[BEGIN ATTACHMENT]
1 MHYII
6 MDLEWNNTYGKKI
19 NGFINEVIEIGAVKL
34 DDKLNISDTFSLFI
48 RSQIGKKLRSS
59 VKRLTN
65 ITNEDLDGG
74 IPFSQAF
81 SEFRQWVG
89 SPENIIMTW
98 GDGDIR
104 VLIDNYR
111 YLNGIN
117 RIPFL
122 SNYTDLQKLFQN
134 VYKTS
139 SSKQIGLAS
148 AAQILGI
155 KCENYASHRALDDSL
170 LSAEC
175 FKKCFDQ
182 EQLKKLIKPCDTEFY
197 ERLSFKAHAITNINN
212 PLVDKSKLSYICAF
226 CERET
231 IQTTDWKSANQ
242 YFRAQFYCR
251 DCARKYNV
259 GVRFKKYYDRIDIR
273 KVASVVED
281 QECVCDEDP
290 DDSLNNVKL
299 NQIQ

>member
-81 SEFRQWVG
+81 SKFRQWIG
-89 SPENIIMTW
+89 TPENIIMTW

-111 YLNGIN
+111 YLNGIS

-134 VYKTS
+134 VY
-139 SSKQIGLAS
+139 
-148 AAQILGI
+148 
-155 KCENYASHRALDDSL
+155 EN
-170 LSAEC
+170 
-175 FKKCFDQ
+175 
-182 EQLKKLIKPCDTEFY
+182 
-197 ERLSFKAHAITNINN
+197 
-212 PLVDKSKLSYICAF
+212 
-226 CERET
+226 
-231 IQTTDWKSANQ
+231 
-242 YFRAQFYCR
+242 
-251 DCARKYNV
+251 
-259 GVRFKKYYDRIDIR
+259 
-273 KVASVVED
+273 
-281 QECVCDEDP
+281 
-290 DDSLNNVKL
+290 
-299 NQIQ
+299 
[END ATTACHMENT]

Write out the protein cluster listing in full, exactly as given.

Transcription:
1 MHYII
6 MDLEWNNTYGKKI
19 NGFINEVIEIGAVKL
34 DDKLNISDTFSLFI
48 RSQIGKKLRSS
59 VKRLTN
65 ITNEDLDGG
74 IPFSQAF
81 SEFRQWVG
89 SPENIIMTW
98 GDGDIR
104 VLIDNYR
111 YLNGIN
117 RIPFL
122 SNYTDLQKLFQN
134 VYKTS
139 SSKQIGLAS
148 AAQILGI
155 KCENYASHRALDDSL
170 LSAEC
175 FKKCFDQ
182 EQLKKLIKPCDTEFY
197 ERLSFKAHAITNINN
212 PLVDKSKLSYICAF
226 CERET
231 IQTTDWKSANQ
242 YFRAQFYCR
251 DCARKYNV
259 GVRFKKYYDRIDIR
273 KVASVVED
281 QECVCDEDP
290 DDSLNNVKL
299 NQIQ

>member
-81 SEFRQWVG
+81 SKFRQWIG
-89 SPENIIMTW
+89 TPENIIMTW

-111 YLNGIN
+111 YLNGIS

-134 VYKTS
+134 VY
-139 SSKQIGLAS
+139 
-148 AAQILGI
+148 
-155 KCENYASHRALDDSL
+155 EN
-170 LSAEC
+170 
-175 FKKCFDQ
+175 
-182 EQLKKLIKPCDTEFY
+182 
-197 ERLSFKAHAITNINN
+197 
-212 PLVDKSKLSYICAF
+212 
-226 CERET
+226 
-231 IQTTDWKSANQ
+231 
-242 YFRAQFYCR
+242 
-251 DCARKYNV
+251 
-259 GVRFKKYYDRIDIR
+259 
-273 KVASVVED
+273 
-281 QECVCDEDP
+281 
-290 DDSLNNVKL
+290 
-299 NQIQ
+299 